Peak Performance investigates recent research on the merits of consuming ice-cold drinks and ice slurries during hot-weather training and competition MORE
How to train in cold weather and maximise your exercise performance
Training in the cold
As the nights continue to draw in and the cold to deepen, those late evening or early morning training sessions you once completed in nothing but a pair of shorts and vest seem but a distant memory. Now dragging yourself from a warm bed or cosy armchair is a battle in itself, let alone facing the wind and rain on the streets. But if you don’t want all the hard work you put in during those summer months to turn into a set of love handles during the winter, you must at some point brave the elements. Fortunately Peter Reaburn, Head of the School of Health and Human Performance at Australia’s Central Queensland University has some sensible advice on how you can beat the cold and maximise your exercise performance – although you may well ask what the Australians know about cold weather!
Peter suggests that to successfully beat the cold you should first understand how the body reacts to it – so here’s the science: humans gain heat through metabolism, gain or lose it via radiation, conduction or convection, and lose it via evaporation. When you go out for your run you want your heat stores to be in slightly positive balance – just enough warmth to remain comfortable and keep your muscles working optimally. The problem is that when you are in a cold environment (particularly water) your body will tend to lose a lot of heat through conduction, convection and radiation. The bottom line is that your body temperature will start to drop, you will start to shiver (so using up essential muscle carbohydrate) and your blood vessels will start to close down, redirecting blood deep into the body where it is needed for the essential organs. So how do you go about beating the cold?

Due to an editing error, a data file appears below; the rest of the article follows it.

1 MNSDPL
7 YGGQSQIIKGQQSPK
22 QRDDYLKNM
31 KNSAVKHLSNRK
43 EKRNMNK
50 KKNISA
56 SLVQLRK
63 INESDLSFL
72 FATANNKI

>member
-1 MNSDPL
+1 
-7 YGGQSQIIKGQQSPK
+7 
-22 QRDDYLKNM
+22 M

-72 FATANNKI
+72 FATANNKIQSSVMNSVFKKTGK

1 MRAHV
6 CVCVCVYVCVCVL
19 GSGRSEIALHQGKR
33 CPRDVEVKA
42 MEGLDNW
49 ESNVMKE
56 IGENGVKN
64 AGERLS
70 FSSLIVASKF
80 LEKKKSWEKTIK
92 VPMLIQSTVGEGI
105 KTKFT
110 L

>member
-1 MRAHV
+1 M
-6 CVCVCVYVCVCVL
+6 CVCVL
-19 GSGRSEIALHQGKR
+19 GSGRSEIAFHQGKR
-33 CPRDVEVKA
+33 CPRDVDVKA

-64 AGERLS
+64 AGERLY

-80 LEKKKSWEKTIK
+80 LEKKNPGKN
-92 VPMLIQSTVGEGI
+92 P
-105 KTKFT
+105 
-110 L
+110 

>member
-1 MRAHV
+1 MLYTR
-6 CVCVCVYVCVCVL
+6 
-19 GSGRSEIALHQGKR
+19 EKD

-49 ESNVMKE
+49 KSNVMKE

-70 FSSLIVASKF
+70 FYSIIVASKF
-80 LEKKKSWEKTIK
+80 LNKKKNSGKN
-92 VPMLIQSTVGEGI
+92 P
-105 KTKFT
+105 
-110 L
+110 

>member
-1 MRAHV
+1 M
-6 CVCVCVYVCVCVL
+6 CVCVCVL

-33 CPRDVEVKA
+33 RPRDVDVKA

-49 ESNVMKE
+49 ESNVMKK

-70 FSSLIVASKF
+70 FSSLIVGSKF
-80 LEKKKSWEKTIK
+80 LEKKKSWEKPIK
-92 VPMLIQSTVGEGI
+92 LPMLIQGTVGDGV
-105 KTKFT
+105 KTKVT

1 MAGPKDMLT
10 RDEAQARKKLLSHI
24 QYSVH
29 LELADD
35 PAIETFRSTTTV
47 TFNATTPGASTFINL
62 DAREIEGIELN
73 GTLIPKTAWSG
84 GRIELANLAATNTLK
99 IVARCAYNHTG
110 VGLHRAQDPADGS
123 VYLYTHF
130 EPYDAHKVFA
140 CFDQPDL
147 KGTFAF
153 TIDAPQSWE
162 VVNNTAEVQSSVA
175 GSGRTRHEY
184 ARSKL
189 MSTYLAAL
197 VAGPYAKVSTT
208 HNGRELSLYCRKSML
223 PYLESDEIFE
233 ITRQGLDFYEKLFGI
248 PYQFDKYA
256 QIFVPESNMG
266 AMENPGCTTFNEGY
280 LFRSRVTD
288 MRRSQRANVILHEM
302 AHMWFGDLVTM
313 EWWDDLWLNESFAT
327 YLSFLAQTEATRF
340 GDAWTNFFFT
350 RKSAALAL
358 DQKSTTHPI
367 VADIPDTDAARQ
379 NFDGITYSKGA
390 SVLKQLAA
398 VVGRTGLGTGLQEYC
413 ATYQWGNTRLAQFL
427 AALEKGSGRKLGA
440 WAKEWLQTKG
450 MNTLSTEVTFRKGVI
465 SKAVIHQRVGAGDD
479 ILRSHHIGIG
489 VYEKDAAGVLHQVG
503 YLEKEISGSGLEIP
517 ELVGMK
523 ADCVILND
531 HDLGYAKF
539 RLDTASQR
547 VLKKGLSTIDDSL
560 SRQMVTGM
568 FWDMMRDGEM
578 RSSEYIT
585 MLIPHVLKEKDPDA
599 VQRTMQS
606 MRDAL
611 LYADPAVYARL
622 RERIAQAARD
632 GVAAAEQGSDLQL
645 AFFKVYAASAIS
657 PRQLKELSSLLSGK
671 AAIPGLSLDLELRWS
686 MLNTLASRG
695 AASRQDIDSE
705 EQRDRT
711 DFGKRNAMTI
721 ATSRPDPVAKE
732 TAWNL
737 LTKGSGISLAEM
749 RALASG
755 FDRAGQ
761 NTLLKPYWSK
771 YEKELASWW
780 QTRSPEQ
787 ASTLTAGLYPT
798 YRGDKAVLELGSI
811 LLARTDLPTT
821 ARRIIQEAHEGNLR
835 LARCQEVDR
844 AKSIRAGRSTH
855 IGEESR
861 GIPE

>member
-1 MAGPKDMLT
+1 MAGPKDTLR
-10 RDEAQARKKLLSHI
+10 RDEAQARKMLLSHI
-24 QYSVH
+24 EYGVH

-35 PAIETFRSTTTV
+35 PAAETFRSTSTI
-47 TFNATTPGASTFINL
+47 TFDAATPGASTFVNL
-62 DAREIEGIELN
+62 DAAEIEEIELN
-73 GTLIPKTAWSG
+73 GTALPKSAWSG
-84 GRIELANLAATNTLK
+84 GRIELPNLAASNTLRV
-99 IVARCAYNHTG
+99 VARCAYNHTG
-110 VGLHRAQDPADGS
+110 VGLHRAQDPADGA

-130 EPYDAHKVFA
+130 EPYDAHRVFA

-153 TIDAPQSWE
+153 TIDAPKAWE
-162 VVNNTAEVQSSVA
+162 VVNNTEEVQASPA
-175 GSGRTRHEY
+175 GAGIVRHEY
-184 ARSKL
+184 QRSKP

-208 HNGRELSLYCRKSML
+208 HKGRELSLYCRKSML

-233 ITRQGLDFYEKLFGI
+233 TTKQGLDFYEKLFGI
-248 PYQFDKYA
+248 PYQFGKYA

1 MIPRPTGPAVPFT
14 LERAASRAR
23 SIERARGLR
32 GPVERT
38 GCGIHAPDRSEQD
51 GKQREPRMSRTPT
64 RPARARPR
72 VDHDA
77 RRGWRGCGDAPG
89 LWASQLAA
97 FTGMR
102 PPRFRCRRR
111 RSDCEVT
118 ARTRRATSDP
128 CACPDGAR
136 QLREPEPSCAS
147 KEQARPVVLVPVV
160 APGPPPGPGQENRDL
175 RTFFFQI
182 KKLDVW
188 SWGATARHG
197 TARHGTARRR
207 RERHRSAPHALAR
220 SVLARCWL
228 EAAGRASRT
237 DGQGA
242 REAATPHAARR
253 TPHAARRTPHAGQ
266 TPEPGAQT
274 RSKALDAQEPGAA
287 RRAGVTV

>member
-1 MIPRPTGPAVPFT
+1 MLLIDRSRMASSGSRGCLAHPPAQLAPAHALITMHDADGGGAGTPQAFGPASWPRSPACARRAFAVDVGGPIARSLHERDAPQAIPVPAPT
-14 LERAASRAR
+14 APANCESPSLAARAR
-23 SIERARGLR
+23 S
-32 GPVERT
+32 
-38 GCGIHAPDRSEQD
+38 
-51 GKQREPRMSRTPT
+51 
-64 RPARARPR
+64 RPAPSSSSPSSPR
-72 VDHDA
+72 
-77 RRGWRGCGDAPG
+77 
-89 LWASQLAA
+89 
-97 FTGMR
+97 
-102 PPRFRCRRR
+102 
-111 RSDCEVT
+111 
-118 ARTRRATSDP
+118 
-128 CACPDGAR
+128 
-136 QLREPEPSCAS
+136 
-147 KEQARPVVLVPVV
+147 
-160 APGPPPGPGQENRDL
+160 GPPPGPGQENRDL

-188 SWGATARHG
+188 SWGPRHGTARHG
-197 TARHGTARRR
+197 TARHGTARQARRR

There are a couple of factors that might work in your favour: first, if you have been training hard during the summer months, your aerobic capacity should be in good shape, and research shows that the more aerobically fit you are the more energy you can produce to offset heat loss; secondly, you can now justify your love handles – to yourself as well as your partner – as a form of insulation, much like the stuff you have in the walls of your house. Evidence shows that tall lean people have a low heat-generating muscle mass and are at greater risk from the cold. Even if these factors are not working for you, there are still some things you can do:
1. Make sure you wear plenty of layers during training. Any close-fitting material that is next to the skin should be made from a porous material that allows sweat to escape. The middle layer is the insulator and the outside layer should stop the wind and rain getting in.
2. You may feel daft, but beanie hats, headbands, leg warmers and gloves are all essential cold weather training gear. If you’re asthmatic you may want a scarf or face mask to warm and humidify the air before it enters your lungs.
3 Make sure you complete a good warm-up; it will need to be longer and more intense than in warmer weather and you will need to wear some heavier clothing that you can take off just before you start the session.
4. Make sure you keep your fluid intake up: it’s no use avoiding hypothermia if you then fall foul of dehydration. However, research shows that athletes drink less in the cold weather.
5. After your session, wrap up warm then get out of the cold and back inside as soon as possible.
Following these simple steps should make your winter workout more enjoyable and effective. And don’t forget, it will soon be summer!
Sports Coach, vol 24 (2) pp8-9